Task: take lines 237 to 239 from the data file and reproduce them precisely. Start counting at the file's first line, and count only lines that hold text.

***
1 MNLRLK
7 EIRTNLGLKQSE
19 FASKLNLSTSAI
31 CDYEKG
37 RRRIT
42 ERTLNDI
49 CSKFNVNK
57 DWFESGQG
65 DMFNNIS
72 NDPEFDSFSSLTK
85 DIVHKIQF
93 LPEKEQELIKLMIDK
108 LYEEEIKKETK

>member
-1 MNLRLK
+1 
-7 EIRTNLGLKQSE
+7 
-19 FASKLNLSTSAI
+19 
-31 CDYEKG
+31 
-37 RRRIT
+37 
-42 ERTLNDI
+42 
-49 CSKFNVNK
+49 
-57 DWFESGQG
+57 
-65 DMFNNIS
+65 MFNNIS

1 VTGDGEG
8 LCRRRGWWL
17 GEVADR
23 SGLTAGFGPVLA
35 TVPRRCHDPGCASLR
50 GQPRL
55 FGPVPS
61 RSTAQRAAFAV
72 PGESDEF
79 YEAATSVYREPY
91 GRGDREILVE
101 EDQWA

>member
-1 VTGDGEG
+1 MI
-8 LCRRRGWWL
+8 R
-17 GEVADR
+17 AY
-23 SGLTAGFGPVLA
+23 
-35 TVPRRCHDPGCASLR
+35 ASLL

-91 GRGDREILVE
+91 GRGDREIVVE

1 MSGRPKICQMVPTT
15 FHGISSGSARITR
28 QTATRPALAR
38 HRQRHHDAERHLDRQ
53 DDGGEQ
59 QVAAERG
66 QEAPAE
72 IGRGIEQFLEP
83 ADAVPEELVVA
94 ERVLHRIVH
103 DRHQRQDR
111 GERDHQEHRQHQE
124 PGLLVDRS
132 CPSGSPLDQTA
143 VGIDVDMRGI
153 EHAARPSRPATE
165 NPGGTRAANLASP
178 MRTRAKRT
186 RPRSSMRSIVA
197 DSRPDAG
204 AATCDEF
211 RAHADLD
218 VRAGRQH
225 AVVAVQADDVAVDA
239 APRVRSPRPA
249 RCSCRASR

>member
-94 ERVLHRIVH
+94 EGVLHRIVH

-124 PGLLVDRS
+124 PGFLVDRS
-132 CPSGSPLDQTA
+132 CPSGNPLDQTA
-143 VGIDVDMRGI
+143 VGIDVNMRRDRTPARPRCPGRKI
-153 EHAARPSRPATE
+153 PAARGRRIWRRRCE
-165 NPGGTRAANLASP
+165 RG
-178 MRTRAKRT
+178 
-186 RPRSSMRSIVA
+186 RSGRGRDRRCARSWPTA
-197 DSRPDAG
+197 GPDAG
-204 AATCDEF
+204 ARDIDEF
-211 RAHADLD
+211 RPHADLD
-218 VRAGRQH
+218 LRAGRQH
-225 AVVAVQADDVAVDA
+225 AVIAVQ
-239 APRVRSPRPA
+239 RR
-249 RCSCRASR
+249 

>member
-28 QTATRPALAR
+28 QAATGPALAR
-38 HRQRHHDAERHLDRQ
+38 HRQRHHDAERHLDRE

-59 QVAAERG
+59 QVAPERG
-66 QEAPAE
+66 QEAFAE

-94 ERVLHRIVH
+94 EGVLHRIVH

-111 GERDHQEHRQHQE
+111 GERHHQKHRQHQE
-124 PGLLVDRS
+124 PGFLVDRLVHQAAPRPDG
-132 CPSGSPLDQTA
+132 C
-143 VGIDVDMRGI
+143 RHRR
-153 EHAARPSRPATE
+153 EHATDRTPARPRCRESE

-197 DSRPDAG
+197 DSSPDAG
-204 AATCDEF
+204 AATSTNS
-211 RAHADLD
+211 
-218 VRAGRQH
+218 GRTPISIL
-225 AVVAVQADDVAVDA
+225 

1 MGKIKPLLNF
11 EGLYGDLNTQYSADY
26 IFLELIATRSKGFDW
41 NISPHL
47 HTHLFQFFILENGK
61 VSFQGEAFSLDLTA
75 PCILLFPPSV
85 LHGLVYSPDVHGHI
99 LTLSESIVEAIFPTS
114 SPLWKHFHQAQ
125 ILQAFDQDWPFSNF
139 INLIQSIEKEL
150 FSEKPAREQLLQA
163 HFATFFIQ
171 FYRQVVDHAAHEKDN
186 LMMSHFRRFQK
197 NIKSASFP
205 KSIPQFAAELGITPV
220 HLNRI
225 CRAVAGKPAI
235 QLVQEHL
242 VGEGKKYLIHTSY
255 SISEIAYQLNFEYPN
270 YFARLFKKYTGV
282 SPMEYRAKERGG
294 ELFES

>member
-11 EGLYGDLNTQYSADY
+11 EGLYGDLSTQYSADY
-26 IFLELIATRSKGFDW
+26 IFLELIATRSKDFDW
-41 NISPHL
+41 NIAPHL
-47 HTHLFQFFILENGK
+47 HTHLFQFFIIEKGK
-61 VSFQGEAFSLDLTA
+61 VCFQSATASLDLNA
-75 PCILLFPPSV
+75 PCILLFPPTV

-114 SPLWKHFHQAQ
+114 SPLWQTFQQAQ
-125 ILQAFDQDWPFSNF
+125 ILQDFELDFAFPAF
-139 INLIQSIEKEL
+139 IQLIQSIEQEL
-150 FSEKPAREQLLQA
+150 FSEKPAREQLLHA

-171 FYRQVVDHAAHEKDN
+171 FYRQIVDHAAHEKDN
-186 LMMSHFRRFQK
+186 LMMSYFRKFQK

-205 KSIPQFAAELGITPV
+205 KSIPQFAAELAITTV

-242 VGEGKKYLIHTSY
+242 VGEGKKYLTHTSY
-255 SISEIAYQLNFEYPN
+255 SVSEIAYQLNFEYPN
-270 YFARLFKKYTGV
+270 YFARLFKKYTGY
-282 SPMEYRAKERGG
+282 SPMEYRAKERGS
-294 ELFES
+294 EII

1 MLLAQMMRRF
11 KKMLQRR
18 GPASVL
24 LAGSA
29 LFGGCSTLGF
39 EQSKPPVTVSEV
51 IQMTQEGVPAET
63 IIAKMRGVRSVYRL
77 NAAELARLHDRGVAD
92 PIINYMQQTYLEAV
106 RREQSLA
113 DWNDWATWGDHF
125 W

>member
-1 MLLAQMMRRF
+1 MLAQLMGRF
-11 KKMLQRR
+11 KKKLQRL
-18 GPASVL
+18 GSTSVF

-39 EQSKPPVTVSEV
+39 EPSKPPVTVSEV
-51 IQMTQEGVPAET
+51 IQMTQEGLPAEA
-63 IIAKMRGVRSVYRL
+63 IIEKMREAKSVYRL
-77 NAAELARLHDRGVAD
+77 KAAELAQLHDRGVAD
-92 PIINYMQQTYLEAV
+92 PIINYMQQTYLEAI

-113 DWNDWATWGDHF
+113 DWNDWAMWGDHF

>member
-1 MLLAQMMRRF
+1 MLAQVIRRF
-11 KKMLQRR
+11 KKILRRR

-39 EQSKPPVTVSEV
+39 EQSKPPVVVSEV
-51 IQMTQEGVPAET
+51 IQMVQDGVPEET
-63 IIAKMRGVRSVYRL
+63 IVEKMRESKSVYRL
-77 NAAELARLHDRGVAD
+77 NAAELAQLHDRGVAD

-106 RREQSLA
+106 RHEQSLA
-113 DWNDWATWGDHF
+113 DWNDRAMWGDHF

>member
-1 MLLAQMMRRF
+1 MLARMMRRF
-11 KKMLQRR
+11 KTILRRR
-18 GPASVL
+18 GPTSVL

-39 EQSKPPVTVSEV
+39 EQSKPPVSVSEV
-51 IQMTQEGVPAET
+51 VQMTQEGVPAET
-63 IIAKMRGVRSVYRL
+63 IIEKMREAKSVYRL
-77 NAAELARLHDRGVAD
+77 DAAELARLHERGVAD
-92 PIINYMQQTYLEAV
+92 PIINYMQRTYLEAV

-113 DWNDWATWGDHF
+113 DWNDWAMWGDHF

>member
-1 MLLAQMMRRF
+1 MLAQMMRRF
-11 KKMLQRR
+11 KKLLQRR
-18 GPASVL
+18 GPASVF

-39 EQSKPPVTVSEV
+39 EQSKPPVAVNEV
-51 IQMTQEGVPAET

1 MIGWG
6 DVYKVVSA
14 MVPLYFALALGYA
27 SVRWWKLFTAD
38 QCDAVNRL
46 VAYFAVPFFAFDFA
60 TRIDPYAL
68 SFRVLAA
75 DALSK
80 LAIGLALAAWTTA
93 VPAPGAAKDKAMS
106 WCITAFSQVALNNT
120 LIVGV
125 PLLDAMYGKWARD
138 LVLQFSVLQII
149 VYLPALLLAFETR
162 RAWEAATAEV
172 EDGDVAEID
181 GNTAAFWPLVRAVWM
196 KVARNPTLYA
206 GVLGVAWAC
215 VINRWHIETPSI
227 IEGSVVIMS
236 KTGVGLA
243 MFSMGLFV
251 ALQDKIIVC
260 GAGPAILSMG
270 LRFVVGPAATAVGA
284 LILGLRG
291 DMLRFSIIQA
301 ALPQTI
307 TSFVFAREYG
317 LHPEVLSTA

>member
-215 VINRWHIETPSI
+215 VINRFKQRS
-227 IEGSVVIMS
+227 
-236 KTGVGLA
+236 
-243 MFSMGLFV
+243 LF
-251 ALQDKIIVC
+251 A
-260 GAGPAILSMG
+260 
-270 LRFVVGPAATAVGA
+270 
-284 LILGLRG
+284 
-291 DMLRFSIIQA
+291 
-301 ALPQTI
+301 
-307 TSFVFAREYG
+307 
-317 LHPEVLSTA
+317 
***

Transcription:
-92 PIINYMQQTYLEAV
+92 PIINYMQQTYLEAI

-113 DWNDWATWGDHF